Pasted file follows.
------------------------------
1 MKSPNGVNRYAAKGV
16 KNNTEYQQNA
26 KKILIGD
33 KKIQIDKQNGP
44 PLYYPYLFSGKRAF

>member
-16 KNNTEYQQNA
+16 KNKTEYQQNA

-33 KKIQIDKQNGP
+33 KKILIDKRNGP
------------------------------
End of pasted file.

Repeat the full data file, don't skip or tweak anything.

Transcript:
1 MKSPNGVNRYAAKGV
16 KNNTEYQQNA
26 KKILIGD
33 KKIQIDKQNGP
44 PLYYPYLFSGKRAF

>member
-16 KNNTEYQQNA
+16 KNKTEYQQNA

-33 KKIQIDKQNGP
+33 KKILIDKRNGP